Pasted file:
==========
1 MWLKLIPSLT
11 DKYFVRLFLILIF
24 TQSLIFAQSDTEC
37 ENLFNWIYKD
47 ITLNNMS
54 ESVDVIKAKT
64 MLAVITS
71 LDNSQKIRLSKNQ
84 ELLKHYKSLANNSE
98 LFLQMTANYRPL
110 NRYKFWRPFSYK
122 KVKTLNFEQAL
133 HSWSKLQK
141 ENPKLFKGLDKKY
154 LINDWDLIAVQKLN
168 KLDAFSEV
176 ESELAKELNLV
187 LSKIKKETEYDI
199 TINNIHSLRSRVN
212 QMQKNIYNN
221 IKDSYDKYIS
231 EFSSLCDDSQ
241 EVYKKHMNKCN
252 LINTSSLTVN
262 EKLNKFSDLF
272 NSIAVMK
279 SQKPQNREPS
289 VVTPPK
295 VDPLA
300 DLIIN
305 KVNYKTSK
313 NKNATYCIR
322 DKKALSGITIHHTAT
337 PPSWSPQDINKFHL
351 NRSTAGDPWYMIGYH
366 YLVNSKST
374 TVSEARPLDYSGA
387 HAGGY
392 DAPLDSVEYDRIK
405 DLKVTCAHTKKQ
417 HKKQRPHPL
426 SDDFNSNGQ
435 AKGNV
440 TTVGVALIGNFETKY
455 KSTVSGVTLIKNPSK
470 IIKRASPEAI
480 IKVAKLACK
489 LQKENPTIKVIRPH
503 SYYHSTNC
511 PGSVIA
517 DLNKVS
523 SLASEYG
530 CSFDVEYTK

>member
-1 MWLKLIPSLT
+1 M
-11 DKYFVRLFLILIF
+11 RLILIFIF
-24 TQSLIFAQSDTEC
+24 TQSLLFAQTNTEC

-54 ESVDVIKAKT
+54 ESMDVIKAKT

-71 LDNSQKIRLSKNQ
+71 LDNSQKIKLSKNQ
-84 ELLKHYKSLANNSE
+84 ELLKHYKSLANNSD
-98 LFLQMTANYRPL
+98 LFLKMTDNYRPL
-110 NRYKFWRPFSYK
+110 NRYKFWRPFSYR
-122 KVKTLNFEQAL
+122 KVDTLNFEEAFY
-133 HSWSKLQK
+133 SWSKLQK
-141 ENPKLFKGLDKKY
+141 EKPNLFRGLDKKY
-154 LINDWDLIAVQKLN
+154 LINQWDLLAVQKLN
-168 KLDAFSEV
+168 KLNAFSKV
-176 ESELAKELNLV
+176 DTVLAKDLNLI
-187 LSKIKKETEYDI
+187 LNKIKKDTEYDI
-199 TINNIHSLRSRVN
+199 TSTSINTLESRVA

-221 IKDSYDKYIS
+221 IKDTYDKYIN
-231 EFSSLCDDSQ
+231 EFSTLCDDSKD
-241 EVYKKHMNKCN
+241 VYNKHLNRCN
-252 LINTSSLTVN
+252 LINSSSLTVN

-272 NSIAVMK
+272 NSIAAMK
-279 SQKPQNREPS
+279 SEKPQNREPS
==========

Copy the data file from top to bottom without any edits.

1 MWLKLIPSLT
11 DKYFVRLFLILIF
24 TQSLIFAQSDTEC
37 ENLFNWIYKD
47 ITLNNMS
54 ESVDVIKAKT
64 MLAVITS
71 LDNSQKIRLSKNQ
84 ELLKHYKSLANNSE
98 LFLQMTANYRPL
110 NRYKFWRPFSYK
122 KVKTLNFEQAL
133 HSWSKLQK
141 ENPKLFKGLDKKY
154 LINDWDLIAVQKLN
168 KLDAFSEV
176 ESELAKELNLV
187 LSKIKKETEYDI
199 TINNIHSLRSRVN
212 QMQKNIYNN
221 IKDSYDKYIS
231 EFSSLCDDSQ
241 EVYKKHMNKCN
252 LINTSSLTVN
262 EKLNKFSDLF
272 NSIAVMK
279 SQKPQNREPS
289 VVTPPK
295 VDPLA
300 DLIIN
305 KVNYKTSK
313 NKNATYCIR
322 DKKALSGITIHHTAT
337 PPSWSPQDINKFHL
351 NRSTAGDPWYMIGYH
366 YLVNSKST
374 TVSEARPLDYSGA
387 HAGGY
392 DAPLDSVEYDRIK
405 DLKVTCAHTKKQ
417 HKKQRPHPL
426 SDDFNSNGQ
435 AKGNV
440 TTVGVALIGNFETKY
455 KSTVSGVTLIKNPSK
470 IIKRASPEAI
480 IKVAKLACK
489 LQKENPTIKVIRPH
503 SYYHSTNC
511 PGSVIA
517 DLNKVS
523 SLASEYG
530 CSFDVEYTK

>member
-1 MWLKLIPSLT
+1 M
-11 DKYFVRLFLILIF
+11 RLILIFIF
-24 TQSLIFAQSDTEC
+24 TQSLLFAQTNTEC

-54 ESVDVIKAKT
+54 ESMDVIKAKT

-71 LDNSQKIRLSKNQ
+71 LDNSQKIKLSKNQ
-84 ELLKHYKSLANNSE
+84 ELLKHYKSLANNSD
-98 LFLQMTANYRPL
+98 LFLKMTDNYRPL
-110 NRYKFWRPFSYK
+110 NRYKFWRPFSYR
-122 KVKTLNFEQAL
+122 KVDTLNFEEAFY
-133 HSWSKLQK
+133 SWSKLQK
-141 ENPKLFKGLDKKY
+141 EKPNLFRGLDKKY
-154 LINDWDLIAVQKLN
+154 LINQWDLLAVQKLN
-168 KLDAFSEV
+168 KLNAFSKV
-176 ESELAKELNLV
+176 DTVLAKDLNLI
-187 LSKIKKETEYDI
+187 LNKIKKDTEYDI
-199 TINNIHSLRSRVN
+199 TSTSINTLESRVA

-221 IKDSYDKYIS
+221 IKDTYDKYIN
-231 EFSSLCDDSQ
+231 EFSTLCDDSKD
-241 EVYKKHMNKCN
+241 VYNKHLNRCN
-252 LINTSSLTVN
+252 LINSSSLTVN

-272 NSIAVMK
+272 NSIAAMK
-279 SQKPQNREPS
+279 SEKPQNREPS